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profile | 06 July '18
Athena Bochanis is spearheading the latest wine trend
You don’t expect oenophiles to wax as enthusiastic about their Hungarian wines as about their Chablis, but unconventionality has done little to deter Athena Bochanis, a wine importer who, as an alumna of the New York University School of Law, is herself an anomaly in the industry.
"The only reason it’s weird is because no one’s seen me in the job and no one’s seen this wine,” she says.
The timing is right for the emergence of Hungarian wine. Millennials have deemed wine their preferred alcoholic beverage, and, thanks to their willingness to experiment with the up-and-coming, niche varietals and lesser-known provenances are getting the chance to shine.
Athena is effervescent when she talks about Hungary. (She recently bought an apartment in Budapest, so it’s no hyperbole to call it her second home.) Though it has yet to penetrate the American market, Hungary is a prolific producer of wine, with 22 markedly different growing regions. Grapes ranging from Furmint, which forms the base of dessert wines, to Kadarka, which creates a spicy red, originated in the country. According to Athena, “It’s like a France, where you have places that are cool climates and you have only white grapes, and you have places where you can get light reds and medium reds. The south is limestone and loess, so it’s a lot of full-bodied reds and rosés.”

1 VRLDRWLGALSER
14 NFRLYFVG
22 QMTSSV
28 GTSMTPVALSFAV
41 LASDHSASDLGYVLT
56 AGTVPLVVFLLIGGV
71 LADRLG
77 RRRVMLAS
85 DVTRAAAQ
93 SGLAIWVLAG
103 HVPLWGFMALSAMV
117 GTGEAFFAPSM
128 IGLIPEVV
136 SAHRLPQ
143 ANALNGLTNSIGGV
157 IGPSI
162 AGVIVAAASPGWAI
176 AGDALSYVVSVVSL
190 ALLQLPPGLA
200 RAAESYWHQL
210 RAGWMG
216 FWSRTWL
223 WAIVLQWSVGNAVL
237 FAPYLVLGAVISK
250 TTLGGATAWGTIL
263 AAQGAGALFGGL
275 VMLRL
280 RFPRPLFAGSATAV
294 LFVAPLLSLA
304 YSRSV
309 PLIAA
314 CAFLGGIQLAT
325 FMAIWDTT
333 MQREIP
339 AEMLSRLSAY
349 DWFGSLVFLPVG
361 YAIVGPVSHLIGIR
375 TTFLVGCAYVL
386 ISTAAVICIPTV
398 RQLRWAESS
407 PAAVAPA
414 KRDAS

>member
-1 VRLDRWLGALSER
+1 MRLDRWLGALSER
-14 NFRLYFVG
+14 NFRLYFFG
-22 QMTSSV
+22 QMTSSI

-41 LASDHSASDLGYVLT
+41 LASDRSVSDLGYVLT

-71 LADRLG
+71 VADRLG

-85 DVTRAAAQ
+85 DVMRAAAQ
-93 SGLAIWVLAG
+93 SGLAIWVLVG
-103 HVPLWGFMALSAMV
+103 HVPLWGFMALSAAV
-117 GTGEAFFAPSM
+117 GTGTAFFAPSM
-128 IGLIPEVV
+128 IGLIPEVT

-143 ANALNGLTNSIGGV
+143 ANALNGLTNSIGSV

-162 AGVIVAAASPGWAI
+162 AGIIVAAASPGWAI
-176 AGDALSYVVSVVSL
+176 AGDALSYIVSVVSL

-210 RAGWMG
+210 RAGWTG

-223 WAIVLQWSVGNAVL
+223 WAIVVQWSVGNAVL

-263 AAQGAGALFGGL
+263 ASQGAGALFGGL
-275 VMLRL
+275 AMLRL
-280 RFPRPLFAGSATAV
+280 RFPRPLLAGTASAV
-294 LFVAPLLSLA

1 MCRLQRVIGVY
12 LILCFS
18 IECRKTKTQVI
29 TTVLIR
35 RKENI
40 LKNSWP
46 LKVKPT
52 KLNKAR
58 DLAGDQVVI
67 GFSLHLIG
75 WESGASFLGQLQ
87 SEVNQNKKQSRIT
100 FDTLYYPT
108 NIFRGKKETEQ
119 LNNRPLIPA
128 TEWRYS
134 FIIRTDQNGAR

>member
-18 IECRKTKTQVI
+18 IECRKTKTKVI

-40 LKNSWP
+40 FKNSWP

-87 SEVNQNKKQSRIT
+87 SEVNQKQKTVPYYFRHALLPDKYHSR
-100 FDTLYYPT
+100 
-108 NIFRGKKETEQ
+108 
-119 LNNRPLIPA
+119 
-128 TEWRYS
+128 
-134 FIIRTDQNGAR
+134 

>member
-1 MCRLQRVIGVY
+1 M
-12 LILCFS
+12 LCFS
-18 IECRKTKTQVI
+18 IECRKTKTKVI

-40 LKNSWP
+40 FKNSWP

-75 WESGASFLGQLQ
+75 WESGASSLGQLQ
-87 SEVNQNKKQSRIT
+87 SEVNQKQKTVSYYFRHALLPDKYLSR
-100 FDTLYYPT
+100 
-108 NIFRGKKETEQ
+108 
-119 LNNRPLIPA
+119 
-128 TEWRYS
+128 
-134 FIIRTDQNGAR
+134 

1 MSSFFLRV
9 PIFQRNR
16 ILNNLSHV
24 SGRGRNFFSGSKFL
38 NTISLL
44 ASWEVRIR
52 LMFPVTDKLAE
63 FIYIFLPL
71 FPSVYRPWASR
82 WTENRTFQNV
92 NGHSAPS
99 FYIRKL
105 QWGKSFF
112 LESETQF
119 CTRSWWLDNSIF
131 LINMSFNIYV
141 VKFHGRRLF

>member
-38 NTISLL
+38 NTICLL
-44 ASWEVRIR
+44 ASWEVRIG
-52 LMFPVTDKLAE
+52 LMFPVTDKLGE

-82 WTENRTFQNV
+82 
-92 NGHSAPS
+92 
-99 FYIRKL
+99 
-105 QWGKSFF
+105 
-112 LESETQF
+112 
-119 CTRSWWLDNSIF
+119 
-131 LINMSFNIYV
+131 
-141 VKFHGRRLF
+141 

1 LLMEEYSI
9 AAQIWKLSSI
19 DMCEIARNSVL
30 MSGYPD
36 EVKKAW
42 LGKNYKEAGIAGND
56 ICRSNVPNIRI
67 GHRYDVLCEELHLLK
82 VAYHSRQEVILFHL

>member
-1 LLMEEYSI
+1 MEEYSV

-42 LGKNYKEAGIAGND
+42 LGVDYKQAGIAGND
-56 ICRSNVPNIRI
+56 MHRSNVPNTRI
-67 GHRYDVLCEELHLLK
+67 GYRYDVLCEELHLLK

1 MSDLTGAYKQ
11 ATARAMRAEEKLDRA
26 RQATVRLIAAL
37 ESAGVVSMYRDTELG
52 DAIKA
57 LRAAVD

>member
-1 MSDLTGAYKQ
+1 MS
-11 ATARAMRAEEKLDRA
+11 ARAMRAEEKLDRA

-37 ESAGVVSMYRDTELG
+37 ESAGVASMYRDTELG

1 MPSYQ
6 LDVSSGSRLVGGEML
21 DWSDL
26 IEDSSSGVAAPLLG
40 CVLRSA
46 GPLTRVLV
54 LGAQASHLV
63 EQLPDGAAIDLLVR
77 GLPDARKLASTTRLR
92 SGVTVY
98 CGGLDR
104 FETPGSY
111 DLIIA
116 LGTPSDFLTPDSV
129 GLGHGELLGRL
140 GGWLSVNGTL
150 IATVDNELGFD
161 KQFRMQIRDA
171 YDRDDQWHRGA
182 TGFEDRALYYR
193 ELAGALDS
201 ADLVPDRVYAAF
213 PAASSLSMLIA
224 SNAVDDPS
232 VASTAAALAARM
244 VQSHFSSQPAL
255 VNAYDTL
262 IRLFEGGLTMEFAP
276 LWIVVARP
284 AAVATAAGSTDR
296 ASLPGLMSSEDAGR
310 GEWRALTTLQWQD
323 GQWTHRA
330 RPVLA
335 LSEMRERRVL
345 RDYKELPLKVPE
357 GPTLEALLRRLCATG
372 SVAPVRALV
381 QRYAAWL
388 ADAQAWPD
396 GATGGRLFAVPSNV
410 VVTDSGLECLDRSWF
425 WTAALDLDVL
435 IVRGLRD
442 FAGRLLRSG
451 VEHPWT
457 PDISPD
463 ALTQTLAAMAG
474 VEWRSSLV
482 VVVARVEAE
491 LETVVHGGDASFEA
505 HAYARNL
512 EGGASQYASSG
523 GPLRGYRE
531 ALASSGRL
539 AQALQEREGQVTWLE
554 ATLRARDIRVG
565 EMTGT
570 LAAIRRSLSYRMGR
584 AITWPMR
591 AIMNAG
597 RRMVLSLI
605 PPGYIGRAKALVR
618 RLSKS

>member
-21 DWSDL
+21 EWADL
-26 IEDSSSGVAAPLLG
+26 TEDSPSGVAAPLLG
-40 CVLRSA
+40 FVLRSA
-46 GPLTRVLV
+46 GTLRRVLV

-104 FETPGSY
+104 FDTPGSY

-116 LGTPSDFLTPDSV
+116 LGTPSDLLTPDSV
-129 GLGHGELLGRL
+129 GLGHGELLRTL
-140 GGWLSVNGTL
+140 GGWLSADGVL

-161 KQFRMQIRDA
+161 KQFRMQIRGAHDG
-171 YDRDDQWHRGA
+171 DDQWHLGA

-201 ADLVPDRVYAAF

Though she now owns and operates wine import company Palinkerie full-time, Athena once aspired to be an attorney. A native of Las Vegas, Athena moved to New York to study German and history at NYU. After graduating without a firm sense of what she wanted to do, she returned to her alma mater to study law.
Changes in the economy precipitated a move away from the legal field. “The market crashed my first year of law school,” says Athena, “so it kind of provided me with this great opportunity where this easy path of ‘you’ll get some job, whatever’ suddenly wasn’t available.”
Eager to return to Europe, where she had worked on a Fulbright grant, Athena landed a human rights internship in Budapest, a city she had never visited prior. Her first exposure to the Hungarian capital was through a Lonely Planet guide she opened on the plane. However, a chance destination became a defining obsession when she found herself enamored of Hungary. “I just couldn’t believe that there was this country with all this history and a really big food and wine scene that I didn’t know existed.”
Hungary, with its freshwater lakes rivers and its cities once blessed by the Ottomans and the Habsburgs, is a tourist destination on the rise. Budapest, ranked by CNN, Condé Nast Traveler, and Forbes as one of the most beautiful places in the world, remains shockingly overlooked. There’s something attractive about the undiscovered, and the country warrants a closer look.